The Underdog

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She wandered around
Searching for a pupil the other teachers
Couldn’t find.
She asked the previous student to find their classmate.
They refused.
They always refused.

Following a schedule that was now inaccurate
She passed rooms of pupils
Who stared out and laughed behind their hands
Or gawked scornfully.
Lost is the epitome
Of what she felt.

She knew they all talked behind her back.
She could see it in the way
Other adults stared at her -
As if she had a rare fatal disease.
In the lessons, students kept
Their mouths shut obstinately
And didn’t do a thing she said.

She was too young;
Too different.
Something funny about her.
What on earth was she doing there?
Never did anything wrong, she thought.
Just tried to do my job.

It’s tough
When you’re the school underdog.

Dealing With Rejection

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Thank you for your email. We are finding it difficult to sell fantasy at the moment so we have decided not to make an offer on this one.”

Yes, that was the sort of thing I heard for two years. At first sight, you think – well, that’s actually not too bad. At least they’re not saying they wish your book would hide under a rock for one million years, or something like that. But it got to me after a while: two years of consistently hearing publishers saying ‘no’ and not much else besides. How did I know what to improve on? Why were they all rejecting me? Was there really someone out there – someone – who was going to take me on?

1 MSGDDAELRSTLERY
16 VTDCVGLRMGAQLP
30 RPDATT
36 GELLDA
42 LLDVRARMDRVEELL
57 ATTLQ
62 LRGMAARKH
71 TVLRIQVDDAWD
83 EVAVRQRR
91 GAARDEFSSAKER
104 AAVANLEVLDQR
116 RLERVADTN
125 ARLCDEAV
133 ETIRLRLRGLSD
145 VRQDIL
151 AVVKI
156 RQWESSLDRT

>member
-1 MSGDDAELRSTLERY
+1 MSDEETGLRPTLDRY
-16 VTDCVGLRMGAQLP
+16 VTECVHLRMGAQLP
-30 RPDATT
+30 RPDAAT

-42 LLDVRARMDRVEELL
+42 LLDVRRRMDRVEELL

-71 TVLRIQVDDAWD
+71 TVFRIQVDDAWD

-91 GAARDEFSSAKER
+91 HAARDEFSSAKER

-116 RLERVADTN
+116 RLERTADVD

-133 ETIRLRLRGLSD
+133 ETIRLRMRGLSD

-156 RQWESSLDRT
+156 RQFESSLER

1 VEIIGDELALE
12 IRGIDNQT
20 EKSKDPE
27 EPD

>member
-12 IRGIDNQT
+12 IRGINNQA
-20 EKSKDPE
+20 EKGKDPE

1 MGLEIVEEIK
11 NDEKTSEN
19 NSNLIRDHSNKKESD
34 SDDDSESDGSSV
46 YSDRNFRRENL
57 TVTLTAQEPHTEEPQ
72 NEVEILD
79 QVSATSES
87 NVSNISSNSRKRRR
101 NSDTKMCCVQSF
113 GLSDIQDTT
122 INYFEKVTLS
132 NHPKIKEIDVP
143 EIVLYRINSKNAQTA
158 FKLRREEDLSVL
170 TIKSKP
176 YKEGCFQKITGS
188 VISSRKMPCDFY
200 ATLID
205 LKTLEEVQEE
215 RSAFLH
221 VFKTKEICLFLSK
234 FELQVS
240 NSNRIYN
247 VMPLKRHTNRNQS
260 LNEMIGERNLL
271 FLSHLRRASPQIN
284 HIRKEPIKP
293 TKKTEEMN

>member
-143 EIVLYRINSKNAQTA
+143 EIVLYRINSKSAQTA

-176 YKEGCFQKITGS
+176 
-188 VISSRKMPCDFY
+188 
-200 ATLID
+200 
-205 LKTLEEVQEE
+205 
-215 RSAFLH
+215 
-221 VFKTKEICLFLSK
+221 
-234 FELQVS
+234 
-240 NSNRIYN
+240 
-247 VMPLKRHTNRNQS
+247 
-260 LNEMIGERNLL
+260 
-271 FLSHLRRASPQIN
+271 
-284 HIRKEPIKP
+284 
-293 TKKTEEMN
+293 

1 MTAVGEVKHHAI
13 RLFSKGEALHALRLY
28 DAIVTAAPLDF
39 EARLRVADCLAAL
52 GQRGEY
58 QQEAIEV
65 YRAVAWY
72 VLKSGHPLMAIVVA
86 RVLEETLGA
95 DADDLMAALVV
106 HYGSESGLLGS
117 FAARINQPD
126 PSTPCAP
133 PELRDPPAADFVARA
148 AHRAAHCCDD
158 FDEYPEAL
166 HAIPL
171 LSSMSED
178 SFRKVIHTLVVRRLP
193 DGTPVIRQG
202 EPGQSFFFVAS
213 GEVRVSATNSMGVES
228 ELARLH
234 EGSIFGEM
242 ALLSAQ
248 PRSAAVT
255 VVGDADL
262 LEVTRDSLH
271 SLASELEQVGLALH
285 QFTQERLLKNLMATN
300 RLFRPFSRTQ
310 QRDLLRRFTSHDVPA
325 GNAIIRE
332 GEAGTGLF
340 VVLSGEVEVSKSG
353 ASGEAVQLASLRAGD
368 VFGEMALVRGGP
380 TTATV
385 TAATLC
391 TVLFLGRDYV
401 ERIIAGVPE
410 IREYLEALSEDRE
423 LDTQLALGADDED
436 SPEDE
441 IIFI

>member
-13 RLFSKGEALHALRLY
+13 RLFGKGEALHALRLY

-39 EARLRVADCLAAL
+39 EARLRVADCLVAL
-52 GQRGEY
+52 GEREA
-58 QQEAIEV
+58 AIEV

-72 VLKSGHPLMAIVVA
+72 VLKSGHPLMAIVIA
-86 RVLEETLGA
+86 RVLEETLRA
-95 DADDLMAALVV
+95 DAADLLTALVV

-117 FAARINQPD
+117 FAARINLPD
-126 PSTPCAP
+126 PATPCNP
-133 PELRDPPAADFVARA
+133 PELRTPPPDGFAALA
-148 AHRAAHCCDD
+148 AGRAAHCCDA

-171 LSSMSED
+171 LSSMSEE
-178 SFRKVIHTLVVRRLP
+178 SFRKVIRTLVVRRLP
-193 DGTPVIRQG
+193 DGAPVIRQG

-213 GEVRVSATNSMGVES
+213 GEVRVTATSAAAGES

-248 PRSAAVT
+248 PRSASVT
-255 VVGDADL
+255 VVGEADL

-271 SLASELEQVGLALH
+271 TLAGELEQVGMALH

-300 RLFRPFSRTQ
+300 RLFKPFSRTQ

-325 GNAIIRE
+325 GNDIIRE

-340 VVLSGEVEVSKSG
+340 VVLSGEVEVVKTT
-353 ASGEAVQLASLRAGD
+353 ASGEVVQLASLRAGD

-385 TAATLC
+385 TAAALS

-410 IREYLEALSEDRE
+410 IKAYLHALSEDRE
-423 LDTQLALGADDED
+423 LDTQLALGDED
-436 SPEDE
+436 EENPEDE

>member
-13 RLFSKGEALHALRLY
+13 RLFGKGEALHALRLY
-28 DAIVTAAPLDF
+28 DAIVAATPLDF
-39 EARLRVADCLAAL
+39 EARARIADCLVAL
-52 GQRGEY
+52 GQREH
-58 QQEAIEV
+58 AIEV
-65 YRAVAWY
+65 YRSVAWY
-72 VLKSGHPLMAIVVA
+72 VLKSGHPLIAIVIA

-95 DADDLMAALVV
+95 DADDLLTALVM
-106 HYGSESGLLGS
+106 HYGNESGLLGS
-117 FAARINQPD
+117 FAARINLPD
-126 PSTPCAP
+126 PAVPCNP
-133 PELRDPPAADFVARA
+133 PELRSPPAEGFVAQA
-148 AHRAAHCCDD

Here’s an article on http://writersanctuary.net regarding rejection. Writing it out helped me realise that being rejected over and over is actually not a hopeless affair. There so much that writers can do in today’s climate. As usual, the message is: never give up.

http://www.writersanctuary.net/blog/writing-a-novel-part-three-dealing-with-rejection

Sarcasm, the Ugliest of Masks

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Honesty is a gift.
Deception causes a rift
In the best of relations.

Be content with meaning
What you say
Don’t joke; don’t be clever today.

Avoid sarcasm;
It’s the ugliest of masks.
Make sincerity
Your most pressing of tasks.

Meet my eyes, no matter what it costs.
Pay the price, or else you’re lost.

In times like this
You must show candour.
If don’t speak now,
You’ll vanish forever.

I’ve Finished a Novel. Now What?

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Maybe you’re having a tough time writing. Or maybe you’ve finished writing your novel, and you’re not sure what to do. There’s this horrible apathy or despair that’s settled over you as you realise: “I have no idea what to do with this”.
I hope that the following article on my official Writer Support site will help you kick your door of opportunity open. Don’t wait till it comes knocking. You might find yourself retired before that happens. Pursue your chances; work for every success. Your journey starts today.

http://www.writersanctuary.net/blog/writing-a-novel-part-two-kick-the-door-open

The Reason to Write

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The reason I write
Is that it feels like
Boiling a pot
Letting out the steam when it’s hot;
Attacking the flower bed
With a sharp spade head;
Riding a moose
And communing with a goose;
Playing cricket,
But first smashing the wicket;
Skipping the country;
Climbing a gum tree;
And in short being everywhere and nowhere,
Being all or nothing
And expressing each good thing
Without strain of convention
But with every good intention.

Take Courage

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I know you feel
Everyone’s prettier.
So do I.
I know you feel
They all have charisma
And you don’t.
I know you feel
Everyone looks past you
And if they do
That’s their issue;
They’re losing out.

The vivacious are the most scared.
The opinionated are the most insecure -
Skyscrapers that sway in every breeze,
Clear as glass, green as trees.

The out-going are out of place.
The free are the caged and lonely.
Be courageous to be yourself,
Express the truth of your nature only.

There are many types of bravery
In a world where all is false.
One of the greatest is to be
Yourself, and no one else.